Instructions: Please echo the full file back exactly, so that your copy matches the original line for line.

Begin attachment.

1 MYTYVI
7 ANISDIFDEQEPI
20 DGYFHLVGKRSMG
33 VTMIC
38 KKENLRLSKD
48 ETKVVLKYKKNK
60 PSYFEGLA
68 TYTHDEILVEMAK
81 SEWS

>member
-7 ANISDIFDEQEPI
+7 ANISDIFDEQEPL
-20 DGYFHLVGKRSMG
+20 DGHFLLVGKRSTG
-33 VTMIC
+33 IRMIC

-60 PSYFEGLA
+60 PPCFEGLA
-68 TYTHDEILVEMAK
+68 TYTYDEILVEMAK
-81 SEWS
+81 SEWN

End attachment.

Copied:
1 MYTYVI
7 ANISDIFDEQEPI
20 DGYFHLVGKRSMG
33 VTMIC
38 KKENLRLSKD
48 ETKVVLKYKKNK
60 PSYFEGLA
68 TYTHDEILVEMAK
81 SEWS

>member
-7 ANISDIFDEQEPI
+7 ANISDIFDEQEPL
-20 DGYFHLVGKRSMG
+20 DGHFLLVGKRSTG
-33 VTMIC
+33 IRMIC

-60 PSYFEGLA
+60 PPCFEGLA
-68 TYTHDEILVEMAK
+68 TYTYDEILVEMAK
-81 SEWS
+81 SEWN